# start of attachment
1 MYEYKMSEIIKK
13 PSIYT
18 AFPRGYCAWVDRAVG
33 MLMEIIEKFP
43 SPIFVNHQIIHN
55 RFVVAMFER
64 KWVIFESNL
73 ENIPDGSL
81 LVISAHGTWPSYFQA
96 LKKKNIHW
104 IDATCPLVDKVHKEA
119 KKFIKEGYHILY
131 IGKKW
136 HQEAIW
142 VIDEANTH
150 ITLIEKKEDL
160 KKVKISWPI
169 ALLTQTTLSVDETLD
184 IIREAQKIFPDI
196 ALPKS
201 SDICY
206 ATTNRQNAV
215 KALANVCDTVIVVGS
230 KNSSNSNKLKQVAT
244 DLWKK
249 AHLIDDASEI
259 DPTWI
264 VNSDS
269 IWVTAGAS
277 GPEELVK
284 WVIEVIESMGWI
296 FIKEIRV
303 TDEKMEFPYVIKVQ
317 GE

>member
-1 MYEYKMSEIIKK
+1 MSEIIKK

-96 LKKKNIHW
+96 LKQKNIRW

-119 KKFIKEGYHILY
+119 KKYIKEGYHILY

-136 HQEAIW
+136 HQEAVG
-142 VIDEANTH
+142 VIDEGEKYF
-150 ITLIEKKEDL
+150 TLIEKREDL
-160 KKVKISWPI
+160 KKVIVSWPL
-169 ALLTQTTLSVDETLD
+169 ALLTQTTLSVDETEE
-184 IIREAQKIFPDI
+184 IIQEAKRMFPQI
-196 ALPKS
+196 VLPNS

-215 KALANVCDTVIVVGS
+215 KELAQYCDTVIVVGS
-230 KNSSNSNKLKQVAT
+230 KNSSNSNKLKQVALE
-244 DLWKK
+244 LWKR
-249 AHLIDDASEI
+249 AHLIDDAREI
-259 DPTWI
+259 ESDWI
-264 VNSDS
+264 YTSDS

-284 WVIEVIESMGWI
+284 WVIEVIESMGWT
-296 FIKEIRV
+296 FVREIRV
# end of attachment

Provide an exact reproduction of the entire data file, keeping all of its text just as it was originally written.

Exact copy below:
1 MYEYKMSEIIKK
13 PSIYT
18 AFPRGYCAWVDRAVG
33 MLMEIIEKFP
43 SPIFVNHQIIHN
55 RFVVAMFER
64 KWVIFESNL
73 ENIPDGSL
81 LVISAHGTWPSYFQA
96 LKKKNIHW
104 IDATCPLVDKVHKEA
119 KKFIKEGYHILY
131 IGKKW
136 HQEAIW
142 VIDEANTH
150 ITLIEKKEDL
160 KKVKISWPI
169 ALLTQTTLSVDETLD
184 IIREAQKIFPDI
196 ALPKS
201 SDICY
206 ATTNRQNAV
215 KALANVCDTVIVVGS
230 KNSSNSNKLKQVAT
244 DLWKK
249 AHLIDDASEI
259 DPTWI
264 VNSDS
269 IWVTAGAS
277 GPEELVK
284 WVIEVIESMGWI
296 FIKEIRV
303 TDEKMEFPYVIKVQ
317 GE

>member
-1 MYEYKMSEIIKK
+1 MSEIIKK

-96 LKKKNIHW
+96 LKQKNIRW

-119 KKFIKEGYHILY
+119 KKYIKEGYHILY

-136 HQEAIW
+136 HQEAVG
-142 VIDEANTH
+142 VIDEGEKYF
-150 ITLIEKKEDL
+150 TLIEKREDL
-160 KKVKISWPI
+160 KKVIVSWPL
-169 ALLTQTTLSVDETLD
+169 ALLTQTTLSVDETEE
-184 IIREAQKIFPDI
+184 IIQEAKRMFPQI
-196 ALPKS
+196 VLPNS

-215 KALANVCDTVIVVGS
+215 KELAQYCDTVIVVGS
-230 KNSSNSNKLKQVAT
+230 KNSSNSNKLKQVALE
-244 DLWKK
+244 LWKR
-249 AHLIDDASEI
+249 AHLIDDAREI
-259 DPTWI
+259 ESDWI
-264 VNSDS
+264 YTSDS

-284 WVIEVIESMGWI
+284 WVIEVIESMGWT
-296 FIKEIRV
+296 FVREIRV